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Hindsight and Foresight

In Nick Triggle’s article of 26 November 23 for the BBC {} he captures the very essence of the challenges of dealing with something complicated, unprecedented and omnipotent.  Add into the mix the number of ‘cooks’ involved in the decision making process and you have leadership paralysis waiting to happen.  The great cry of “follow the science” seemed appropriate at the time, but with the hindsight being applied by those interviewed thus far, it would appear that the science was not the best leader.  Of course letting the science lead gave the Whitehall decision making machine something to hide behind when things didn’t go its way.  However, these were unprecedented times; scientists and decision makers had little to fall back on.


So what do the enquiry’s early findings tell us about the decision making process and how leaders in any sector can make better informed and more timely decisions.  The enquiry would appear to be shedding light in a number of areas:

  • Foresight is key, or as a previous boss of mine put it ‘expect the unexpected’.  This is not easy.  It takes time and resource away from dealing with current issues.  Foresight requires that you deal with the sharks furthest away from your canoe, whilst you deal with those trying to join you in it!  A way around this issue is to run a number of planning teams simultaneously.  In military terms this would be described as ‘operational plans’ (out to 96 hours) and ‘future plans’ (beyond 96 hours).  Whilst a resource heavy solution, it does give the best chance of achieving genuine perspective and allowing decision makers time to draw breath before making decisions.  
  • Decision making may have been better (informed) had multiple scenarios been planned simultaneously.  The UK response to the pandemic very quickly became an ‘either/or’ situation.  ‘Either/or’, allows only for a binary decision and removes the potential for compromise or creating hybrid options.  Again, resource heavy, but highly likely to deliver more effective solutions.
  • Identifying your vision will link the activity achieved through foresight with your intended goal.  Without vision, foresight is less useful.  As we saw with the pandemic in the UK, the vision may change:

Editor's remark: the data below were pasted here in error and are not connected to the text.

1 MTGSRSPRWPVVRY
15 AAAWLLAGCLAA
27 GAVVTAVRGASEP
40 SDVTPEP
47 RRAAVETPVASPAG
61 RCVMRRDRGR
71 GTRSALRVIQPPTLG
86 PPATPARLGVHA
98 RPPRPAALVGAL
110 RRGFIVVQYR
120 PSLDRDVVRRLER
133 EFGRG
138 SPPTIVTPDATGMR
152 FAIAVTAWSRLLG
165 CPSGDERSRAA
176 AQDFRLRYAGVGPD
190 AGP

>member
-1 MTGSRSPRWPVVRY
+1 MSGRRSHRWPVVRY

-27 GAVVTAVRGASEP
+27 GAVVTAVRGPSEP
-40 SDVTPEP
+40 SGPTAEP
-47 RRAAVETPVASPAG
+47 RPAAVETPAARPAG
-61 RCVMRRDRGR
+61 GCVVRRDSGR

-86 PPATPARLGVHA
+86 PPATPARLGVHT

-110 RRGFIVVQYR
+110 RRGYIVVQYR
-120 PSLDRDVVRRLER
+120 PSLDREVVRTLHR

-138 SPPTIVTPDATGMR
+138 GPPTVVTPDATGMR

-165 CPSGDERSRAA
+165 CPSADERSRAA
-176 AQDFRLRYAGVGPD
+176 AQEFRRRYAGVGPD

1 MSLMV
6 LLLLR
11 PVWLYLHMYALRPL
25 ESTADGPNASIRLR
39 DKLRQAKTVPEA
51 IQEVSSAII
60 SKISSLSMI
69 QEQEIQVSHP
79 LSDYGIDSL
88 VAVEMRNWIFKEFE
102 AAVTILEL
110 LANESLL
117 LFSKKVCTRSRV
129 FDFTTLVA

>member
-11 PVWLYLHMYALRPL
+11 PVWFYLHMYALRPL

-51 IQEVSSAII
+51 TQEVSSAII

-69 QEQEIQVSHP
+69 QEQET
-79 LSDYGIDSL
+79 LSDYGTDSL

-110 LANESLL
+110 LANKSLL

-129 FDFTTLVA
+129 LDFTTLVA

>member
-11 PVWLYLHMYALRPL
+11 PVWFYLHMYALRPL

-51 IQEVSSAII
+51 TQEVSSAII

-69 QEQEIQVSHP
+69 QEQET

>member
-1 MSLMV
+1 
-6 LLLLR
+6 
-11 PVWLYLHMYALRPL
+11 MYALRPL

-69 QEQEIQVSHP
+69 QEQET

• ‘Stay Home, Protect the NHS, Save Lives’ March 2020 and January 2021.
  • ‘Stay Alert, Control the Virus, Save Lives’ May 2020.  
  • ‘Hands, Face Space’ ran throughout.
  • Seek expert advice.  The UK government was surrounded by leading figures from medicine, virology and industry.  Asking questions and listening to responses is one of the most useful things a decision maker can do.  However, leaders should maintain the executive capacity; as we have seen already in the enquiry, the advisors became the decision makers, therefore a number of opportunities were missed and decision making became flawed.  The experts would have probably locked down sooner, the economists would have played it longer.  This is where the decision makers earn their keep, by balancing the advice, applying their own logic and owning the outcome.
  • Embrace different views.  Avoid the temptation to hire people who look, sound and think like you. A diverse team is more likely to be better at anticipating what might be around the corner as different experience breeds different types of intuitive behaviour.  If experience is our teacher, a broader cross-section of teachers will aid clarity, foresight and decision making.  The UK’s Vaccine Taskforce was chaired by Kate Bingham (then the managing partner of SV Health Investors), an industry leader and not a politician or a scientist.  The UK program (both procurement and roll-out) was a great success and may have had much to do with the involvement of people who think differently. 

I am reassured that, thus far, the Covid enquiry would appear to be seizing the opportunity to learn from what happened.  Whilst this sounds obvious, how often do we fail to learn from, or forget, the lessons that history has taught us?  The enquiry must learn from adversity.  Learning the lessons of both success and failure will assist leaders and decision makers in any industry.  Leaders must be prepared for the discomfort of adversity and plan to mitigate its affects.  Thorough planning with a diverse and empowered team will allow you to be better prepared when something unforeseen materialises on your horizon.  

 “What helps luck is a habit of watching for opportunities, of having a patient, but restless mind, of sacrificing one’s ease or vanity, of uniting love of detail to foresight and of passing through hard times bravely and cheerfully”

culture, influencing, leadership, management, planning, resilience, team development